In Comedy, Punching Up Does Not Eliminate Racism by Elana Stanger, L.C.S.W.

Colors of Brothers  St. Angel (c) 2016

As someone who enjoys improv and comedy, I am often disappointed by displays of humor that poke fun at one group or another, displays which, in all honesty, aren’t that fun for the person or group being poked.  As I had been thinking about this disheartening regularity in both stand-up and sketch comedy, I was listening to a radio broadcast and I heard the interviewer say that in humor, it is better to “punch up”.

Punching Up is the pseudo-progressive idea that someone making a comedic joke should take shots at those who have power in society rather than those who do not.

We could not be a racist society if those in power did not also have an inferiority complex of some kind.  Feelings of inferiority run rampant in our culture.  Put-downs are common and praise is rare.  This unfortunate circumstance often begins in the parent-child relationship, carries on to the teacher-student relationship, and the supervisor-employee dyad.  We are all familiar with the scenario of an employee being wounded by his or her supervisor’s insult at the office, and then going home and lashing out at a family member.  The bottom line is, when we are put-down ourselves, we are more apt to put down somebody else.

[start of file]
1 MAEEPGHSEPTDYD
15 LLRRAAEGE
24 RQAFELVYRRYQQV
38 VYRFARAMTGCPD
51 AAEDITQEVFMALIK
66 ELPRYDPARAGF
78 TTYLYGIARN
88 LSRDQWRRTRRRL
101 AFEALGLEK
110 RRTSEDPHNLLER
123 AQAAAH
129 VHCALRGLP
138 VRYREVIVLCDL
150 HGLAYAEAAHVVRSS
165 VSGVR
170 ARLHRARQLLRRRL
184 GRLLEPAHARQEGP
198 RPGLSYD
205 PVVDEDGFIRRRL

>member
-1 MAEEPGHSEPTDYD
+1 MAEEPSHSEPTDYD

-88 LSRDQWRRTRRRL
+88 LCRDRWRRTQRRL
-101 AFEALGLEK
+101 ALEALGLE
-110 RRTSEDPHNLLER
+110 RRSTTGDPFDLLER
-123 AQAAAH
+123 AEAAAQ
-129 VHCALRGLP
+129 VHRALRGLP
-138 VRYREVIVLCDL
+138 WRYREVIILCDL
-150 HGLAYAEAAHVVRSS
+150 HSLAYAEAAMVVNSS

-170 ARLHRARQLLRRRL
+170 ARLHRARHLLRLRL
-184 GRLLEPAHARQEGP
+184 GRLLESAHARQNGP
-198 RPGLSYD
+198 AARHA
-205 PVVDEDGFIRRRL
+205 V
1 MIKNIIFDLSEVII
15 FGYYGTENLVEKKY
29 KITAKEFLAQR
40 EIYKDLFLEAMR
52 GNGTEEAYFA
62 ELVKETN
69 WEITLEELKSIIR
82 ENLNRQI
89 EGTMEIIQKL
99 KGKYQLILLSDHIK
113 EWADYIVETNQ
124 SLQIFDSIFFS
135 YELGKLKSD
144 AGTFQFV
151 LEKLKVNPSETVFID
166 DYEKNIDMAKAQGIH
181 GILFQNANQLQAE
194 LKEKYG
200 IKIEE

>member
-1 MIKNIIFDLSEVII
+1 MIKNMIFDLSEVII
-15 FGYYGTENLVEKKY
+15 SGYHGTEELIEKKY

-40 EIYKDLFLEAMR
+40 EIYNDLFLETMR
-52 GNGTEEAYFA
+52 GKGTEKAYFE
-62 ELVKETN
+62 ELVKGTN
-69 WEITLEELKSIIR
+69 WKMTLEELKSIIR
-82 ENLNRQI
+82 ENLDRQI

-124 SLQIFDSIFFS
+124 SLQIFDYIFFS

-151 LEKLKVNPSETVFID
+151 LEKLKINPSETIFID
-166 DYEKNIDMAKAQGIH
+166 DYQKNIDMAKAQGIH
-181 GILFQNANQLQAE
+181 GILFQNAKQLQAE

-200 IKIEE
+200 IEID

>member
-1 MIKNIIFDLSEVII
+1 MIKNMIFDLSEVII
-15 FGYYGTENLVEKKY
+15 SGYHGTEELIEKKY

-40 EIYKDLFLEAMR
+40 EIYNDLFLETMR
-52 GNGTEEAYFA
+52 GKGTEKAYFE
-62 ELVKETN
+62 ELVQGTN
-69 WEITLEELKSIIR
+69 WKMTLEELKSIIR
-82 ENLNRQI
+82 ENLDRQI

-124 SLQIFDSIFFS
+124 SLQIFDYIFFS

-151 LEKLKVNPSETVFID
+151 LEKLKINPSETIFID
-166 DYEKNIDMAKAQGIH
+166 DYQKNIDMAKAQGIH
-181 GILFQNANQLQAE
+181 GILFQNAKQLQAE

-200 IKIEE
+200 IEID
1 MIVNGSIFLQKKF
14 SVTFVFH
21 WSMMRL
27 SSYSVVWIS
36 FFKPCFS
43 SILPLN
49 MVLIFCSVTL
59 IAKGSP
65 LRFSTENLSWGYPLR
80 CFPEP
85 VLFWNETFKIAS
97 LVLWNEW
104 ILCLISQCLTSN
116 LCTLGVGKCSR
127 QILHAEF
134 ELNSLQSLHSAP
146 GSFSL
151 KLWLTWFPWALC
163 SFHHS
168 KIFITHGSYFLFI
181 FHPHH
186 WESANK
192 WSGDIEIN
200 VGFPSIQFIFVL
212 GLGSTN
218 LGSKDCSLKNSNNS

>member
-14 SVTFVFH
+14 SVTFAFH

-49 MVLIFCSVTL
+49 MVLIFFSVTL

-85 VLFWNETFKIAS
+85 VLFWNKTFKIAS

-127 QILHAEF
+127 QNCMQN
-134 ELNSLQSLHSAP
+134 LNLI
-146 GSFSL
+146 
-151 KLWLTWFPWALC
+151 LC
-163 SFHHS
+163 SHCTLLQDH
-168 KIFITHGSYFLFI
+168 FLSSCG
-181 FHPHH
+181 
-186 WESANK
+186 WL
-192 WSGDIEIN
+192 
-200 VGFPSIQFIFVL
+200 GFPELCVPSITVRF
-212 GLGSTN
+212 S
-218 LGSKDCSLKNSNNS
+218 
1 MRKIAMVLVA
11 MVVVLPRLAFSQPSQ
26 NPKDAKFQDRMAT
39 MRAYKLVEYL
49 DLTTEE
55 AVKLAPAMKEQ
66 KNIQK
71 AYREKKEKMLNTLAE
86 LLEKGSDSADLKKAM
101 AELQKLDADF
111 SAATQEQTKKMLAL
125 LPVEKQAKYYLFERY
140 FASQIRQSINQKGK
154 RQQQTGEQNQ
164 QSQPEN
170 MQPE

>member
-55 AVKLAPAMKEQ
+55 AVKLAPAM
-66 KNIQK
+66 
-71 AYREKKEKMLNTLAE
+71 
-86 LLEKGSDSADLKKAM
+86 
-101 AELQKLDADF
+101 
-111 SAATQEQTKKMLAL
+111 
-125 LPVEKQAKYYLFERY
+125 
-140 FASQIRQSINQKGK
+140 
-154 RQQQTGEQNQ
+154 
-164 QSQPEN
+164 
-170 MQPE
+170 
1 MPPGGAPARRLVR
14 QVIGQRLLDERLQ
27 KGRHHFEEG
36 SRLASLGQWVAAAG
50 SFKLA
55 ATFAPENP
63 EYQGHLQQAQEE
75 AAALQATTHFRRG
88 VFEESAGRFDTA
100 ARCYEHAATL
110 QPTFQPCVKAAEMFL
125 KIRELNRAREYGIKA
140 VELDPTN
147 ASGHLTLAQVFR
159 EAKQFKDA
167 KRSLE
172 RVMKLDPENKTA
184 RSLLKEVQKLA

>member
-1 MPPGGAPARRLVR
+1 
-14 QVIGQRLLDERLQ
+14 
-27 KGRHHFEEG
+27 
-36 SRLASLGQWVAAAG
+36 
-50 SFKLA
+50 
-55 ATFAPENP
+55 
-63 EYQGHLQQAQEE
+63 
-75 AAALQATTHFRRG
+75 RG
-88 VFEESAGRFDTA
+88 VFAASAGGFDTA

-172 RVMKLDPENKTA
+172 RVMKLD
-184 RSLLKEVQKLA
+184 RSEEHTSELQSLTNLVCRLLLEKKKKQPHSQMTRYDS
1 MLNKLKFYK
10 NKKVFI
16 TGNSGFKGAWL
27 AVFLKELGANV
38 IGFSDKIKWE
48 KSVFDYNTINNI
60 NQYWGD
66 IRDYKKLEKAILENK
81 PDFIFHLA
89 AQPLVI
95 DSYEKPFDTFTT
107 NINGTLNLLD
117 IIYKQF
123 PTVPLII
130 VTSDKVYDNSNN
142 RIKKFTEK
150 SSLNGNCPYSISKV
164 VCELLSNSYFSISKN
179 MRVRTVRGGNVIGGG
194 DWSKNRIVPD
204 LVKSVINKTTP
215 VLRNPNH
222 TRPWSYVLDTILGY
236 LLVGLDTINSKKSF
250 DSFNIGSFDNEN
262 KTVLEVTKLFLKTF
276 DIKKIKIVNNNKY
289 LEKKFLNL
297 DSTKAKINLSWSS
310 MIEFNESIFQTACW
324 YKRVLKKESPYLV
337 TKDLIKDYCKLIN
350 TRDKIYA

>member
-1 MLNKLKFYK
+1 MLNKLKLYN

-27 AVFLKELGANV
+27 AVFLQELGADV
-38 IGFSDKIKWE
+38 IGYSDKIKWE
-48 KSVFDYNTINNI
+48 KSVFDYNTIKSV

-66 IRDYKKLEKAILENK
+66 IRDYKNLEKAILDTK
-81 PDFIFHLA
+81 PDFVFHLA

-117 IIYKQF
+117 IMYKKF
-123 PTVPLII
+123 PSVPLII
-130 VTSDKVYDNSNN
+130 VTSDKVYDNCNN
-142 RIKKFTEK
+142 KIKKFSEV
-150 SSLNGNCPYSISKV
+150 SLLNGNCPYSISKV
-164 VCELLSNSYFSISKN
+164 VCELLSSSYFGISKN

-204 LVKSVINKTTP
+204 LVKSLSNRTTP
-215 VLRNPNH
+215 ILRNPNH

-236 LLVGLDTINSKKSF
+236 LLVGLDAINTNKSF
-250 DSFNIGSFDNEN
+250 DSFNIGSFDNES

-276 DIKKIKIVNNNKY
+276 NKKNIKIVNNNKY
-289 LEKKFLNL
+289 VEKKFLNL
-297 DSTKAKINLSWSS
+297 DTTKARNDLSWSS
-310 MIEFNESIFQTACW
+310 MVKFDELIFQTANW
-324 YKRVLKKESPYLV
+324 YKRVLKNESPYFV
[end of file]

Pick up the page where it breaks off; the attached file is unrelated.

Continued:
Alternately, when others are kind to us, and speak words of love and appreciation, we are more apt to also be kind and speak words of love and appreciation to those in our midst.

Our souls are longing for kindness from others and to express the best in ourselves also.  We and our society grow further into the light when we eliminate hateful speech, e.g. put-downs, from our lips.  Of course, to do this we must also eliminate hateful feelings and thoughts from our hearts and minds.  Here I am speaking of put-downs toward the underdogs in our society as well as those who appear to be the top-dogs.